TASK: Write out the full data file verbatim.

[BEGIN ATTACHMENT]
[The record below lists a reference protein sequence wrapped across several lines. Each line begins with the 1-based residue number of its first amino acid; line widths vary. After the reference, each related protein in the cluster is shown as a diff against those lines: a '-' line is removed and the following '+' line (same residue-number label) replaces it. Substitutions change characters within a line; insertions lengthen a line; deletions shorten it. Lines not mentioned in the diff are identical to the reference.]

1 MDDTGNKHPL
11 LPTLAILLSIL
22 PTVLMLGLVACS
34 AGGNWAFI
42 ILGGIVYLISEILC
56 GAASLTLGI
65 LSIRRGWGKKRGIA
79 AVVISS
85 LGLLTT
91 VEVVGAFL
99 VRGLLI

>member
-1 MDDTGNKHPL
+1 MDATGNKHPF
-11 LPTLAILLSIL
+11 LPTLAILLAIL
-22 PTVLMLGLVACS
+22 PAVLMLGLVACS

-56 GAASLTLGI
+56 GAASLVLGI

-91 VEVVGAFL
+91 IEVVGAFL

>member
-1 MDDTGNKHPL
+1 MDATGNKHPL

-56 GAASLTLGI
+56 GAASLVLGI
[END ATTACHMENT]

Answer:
[The record below lists a reference protein sequence wrapped across several lines. Each line begins with the 1-based residue number of its first amino acid; line widths vary. After the reference, each related protein in the cluster is shown as a diff against those lines: a '-' line is removed and the following '+' line (same residue-number label) replaces it. Substitutions change characters within a line; insertions lengthen a line; deletions shorten it. Lines not mentioned in the diff are identical to the reference.]

1 MDDTGNKHPL
11 LPTLAILLSIL
22 PTVLMLGLVACS
34 AGGNWAFI
42 ILGGIVYLISEILC
56 GAASLTLGI
65 LSIRRGWGKKRGIA
79 AVVISS
85 LGLLTT
91 VEVVGAFL
99 VRGLLI

>member
-1 MDDTGNKHPL
+1 MDATGNKHPF
-11 LPTLAILLSIL
+11 LPTLAILLAIL
-22 PTVLMLGLVACS
+22 PAVLMLGLVACS

-56 GAASLTLGI
+56 GAASLVLGI

-91 VEVVGAFL
+91 IEVVGAFL

>member
-1 MDDTGNKHPL
+1 MDATGNKHPL

-56 GAASLTLGI
+56 GAASLVLGI